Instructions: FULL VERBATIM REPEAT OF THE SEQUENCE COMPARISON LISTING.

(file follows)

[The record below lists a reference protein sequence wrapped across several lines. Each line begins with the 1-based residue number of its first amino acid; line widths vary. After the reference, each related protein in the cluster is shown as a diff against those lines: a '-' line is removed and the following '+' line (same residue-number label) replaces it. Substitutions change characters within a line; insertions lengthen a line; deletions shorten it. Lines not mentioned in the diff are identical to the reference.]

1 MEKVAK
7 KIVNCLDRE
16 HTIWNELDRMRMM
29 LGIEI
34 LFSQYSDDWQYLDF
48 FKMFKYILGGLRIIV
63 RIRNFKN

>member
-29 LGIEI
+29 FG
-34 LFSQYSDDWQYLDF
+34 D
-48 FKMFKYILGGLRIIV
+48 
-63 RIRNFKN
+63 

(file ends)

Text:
[The record below lists a reference protein sequence wrapped across several lines. Each line begins with the 1-based residue number of its first amino acid; line widths vary. After the reference, each related protein in the cluster is shown as a diff against those lines: a '-' line is removed and the following '+' line (same residue-number label) replaces it. Substitutions change characters within a line; insertions lengthen a line; deletions shorten it. Lines not mentioned in the diff are identical to the reference.]

1 MEKVAK
7 KIVNCLDRE
16 HTIWNELDRMRMM
29 LGIEI
34 LFSQYSDDWQYLDF
48 FKMFKYILGGLRIIV
63 RIRNFKN

>member
-29 LGIEI
+29 FG
-34 LFSQYSDDWQYLDF
+34 D
-48 FKMFKYILGGLRIIV
+48 
-63 RIRNFKN
+63 